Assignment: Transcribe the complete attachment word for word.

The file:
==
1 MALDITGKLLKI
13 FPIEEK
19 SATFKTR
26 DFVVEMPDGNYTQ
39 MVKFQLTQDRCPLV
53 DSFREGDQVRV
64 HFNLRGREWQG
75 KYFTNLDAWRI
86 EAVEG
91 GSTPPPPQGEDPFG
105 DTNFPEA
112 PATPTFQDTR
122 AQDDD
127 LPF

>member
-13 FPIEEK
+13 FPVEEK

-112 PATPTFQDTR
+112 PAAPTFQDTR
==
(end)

1 MALDITGKLLKI
13 FPIEEK
19 SATFKTR
26 DFVVEMPDGNYTQ
39 MVKFQLTQDRCPLV
53 DSFREGDQVRV
64 HFNLRGREWQG
75 KYFTNLDAWRI
86 EAVEG
91 GSTPPPPQGEDPFG
105 DTNFPEA
112 PATPTFQDTR
122 AQDDD
127 LPF

>member
-13 FPIEEK
+13 FPVEEK

-112 PATPTFQDTR
+112 PAAPTFQDTR